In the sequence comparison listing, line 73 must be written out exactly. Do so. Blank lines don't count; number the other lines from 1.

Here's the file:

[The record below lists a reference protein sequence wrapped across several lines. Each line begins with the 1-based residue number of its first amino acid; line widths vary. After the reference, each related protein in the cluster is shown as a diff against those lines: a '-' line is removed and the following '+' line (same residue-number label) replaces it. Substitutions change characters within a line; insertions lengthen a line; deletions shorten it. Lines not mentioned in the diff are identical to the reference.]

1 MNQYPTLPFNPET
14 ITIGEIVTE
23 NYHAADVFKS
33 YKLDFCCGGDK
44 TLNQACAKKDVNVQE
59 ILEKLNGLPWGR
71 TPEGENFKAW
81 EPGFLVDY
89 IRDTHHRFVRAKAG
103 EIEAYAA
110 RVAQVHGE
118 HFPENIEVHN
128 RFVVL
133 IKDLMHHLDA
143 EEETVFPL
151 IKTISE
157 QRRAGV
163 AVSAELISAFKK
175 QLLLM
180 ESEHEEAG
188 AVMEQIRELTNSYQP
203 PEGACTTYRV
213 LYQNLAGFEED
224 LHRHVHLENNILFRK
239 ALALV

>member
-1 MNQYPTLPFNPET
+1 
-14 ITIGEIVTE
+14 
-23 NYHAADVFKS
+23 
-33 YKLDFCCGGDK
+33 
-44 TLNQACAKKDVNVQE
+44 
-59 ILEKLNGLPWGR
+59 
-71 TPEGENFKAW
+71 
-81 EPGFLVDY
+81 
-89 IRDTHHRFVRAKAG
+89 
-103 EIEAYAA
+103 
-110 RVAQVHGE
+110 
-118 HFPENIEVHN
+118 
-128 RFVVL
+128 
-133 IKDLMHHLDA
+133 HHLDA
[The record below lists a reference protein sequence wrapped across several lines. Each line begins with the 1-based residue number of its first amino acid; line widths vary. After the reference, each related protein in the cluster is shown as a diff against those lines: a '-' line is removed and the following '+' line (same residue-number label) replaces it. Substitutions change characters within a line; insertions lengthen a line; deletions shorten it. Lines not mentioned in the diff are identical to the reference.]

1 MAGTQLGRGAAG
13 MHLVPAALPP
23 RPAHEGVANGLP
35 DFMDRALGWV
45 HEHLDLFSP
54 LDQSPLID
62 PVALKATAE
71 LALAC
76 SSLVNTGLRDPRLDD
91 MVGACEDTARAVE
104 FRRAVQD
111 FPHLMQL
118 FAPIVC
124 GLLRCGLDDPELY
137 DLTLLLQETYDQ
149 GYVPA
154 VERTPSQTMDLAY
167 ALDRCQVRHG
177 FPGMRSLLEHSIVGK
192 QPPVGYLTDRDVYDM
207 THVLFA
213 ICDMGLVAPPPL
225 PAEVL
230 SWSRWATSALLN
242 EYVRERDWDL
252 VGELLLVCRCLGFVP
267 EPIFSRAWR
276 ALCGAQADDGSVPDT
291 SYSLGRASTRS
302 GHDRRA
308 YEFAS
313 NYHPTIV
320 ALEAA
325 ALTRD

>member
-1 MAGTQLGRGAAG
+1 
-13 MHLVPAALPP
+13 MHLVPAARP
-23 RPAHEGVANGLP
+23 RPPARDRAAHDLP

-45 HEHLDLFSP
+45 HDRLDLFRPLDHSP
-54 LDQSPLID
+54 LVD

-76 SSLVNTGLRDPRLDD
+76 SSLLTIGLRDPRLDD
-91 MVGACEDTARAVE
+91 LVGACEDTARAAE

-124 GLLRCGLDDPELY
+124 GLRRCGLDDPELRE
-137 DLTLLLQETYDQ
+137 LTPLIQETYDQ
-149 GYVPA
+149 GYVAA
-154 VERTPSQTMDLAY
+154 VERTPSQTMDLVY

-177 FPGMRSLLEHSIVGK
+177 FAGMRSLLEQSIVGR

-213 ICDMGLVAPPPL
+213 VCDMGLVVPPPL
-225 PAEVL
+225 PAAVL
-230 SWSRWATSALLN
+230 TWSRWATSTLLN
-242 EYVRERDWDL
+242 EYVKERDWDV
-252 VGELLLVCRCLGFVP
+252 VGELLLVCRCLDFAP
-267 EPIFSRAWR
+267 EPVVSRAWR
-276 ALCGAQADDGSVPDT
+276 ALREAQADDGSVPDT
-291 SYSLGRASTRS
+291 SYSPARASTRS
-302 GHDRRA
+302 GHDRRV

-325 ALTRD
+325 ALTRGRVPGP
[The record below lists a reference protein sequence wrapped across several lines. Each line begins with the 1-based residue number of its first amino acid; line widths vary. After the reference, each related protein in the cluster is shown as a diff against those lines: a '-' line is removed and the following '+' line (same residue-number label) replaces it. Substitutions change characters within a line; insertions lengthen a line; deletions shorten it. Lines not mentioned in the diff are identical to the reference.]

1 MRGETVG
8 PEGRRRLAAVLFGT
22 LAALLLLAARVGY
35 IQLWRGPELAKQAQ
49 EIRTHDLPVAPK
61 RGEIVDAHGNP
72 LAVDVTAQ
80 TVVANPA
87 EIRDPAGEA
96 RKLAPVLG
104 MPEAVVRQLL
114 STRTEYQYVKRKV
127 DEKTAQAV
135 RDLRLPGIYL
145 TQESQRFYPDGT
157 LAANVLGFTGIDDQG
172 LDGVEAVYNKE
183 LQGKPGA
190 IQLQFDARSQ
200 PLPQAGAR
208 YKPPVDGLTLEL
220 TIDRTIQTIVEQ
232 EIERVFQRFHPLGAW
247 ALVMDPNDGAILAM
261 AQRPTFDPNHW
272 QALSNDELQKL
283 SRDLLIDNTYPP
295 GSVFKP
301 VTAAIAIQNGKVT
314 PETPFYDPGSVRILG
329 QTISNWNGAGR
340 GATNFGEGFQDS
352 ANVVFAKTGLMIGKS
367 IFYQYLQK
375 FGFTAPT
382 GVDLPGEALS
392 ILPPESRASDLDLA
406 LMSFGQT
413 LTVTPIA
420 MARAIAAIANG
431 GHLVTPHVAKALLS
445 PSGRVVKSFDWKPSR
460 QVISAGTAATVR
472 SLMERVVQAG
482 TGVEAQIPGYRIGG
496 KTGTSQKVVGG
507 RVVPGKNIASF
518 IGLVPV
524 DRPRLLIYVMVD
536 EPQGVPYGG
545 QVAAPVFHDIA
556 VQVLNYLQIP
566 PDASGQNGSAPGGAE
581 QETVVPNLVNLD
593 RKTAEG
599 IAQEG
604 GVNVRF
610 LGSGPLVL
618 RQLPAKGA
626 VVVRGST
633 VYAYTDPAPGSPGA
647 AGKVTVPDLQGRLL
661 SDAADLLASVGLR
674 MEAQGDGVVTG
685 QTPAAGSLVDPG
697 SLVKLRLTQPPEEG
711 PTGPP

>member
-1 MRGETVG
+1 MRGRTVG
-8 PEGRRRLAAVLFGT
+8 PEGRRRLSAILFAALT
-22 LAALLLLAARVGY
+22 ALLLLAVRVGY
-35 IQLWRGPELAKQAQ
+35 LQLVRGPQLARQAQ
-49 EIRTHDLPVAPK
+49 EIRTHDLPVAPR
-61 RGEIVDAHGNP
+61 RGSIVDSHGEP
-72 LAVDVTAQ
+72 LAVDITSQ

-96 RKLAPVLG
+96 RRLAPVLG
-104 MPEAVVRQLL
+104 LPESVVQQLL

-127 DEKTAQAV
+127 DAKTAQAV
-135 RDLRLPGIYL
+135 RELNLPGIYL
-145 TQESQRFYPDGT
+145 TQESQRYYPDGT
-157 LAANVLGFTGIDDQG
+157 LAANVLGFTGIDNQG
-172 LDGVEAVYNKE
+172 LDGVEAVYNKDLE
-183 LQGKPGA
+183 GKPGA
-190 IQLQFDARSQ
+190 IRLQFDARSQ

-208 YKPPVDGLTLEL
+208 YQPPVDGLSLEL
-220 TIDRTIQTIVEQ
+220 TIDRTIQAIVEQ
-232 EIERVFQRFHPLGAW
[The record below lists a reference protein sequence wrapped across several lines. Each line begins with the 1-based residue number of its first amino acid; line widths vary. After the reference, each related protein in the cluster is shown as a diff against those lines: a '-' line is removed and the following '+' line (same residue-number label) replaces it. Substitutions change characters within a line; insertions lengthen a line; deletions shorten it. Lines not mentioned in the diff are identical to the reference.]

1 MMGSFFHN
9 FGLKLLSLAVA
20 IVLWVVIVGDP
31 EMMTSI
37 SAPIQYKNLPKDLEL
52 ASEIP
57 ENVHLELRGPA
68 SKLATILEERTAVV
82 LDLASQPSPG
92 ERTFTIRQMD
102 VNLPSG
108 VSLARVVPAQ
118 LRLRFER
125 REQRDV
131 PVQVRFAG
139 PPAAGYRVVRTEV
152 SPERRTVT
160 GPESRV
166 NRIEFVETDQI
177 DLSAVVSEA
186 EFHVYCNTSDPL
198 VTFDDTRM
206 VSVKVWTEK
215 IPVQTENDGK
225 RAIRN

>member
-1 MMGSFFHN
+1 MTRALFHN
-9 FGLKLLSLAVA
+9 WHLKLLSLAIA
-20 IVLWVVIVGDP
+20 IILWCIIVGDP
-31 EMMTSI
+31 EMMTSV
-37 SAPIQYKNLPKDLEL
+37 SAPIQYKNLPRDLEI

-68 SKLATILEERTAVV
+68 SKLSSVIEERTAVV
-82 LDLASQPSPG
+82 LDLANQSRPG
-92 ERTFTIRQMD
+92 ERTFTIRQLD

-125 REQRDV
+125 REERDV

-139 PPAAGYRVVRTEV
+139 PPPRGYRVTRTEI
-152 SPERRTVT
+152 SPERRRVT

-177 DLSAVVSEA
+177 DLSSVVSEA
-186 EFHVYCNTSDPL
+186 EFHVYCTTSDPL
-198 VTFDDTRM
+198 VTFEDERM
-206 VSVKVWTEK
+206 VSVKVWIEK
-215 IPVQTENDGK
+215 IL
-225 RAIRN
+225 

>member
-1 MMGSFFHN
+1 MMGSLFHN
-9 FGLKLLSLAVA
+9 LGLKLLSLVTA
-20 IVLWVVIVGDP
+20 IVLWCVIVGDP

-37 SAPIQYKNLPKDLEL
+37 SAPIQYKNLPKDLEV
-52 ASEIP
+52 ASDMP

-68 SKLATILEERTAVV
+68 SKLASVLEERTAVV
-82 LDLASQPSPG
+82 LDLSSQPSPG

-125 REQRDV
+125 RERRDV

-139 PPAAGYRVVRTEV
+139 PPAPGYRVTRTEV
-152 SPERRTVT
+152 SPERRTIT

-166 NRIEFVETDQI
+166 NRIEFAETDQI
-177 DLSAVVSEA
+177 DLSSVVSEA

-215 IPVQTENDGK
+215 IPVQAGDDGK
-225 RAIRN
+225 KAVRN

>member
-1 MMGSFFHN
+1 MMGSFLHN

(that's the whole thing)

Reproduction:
154 VERTPSQTMDLAY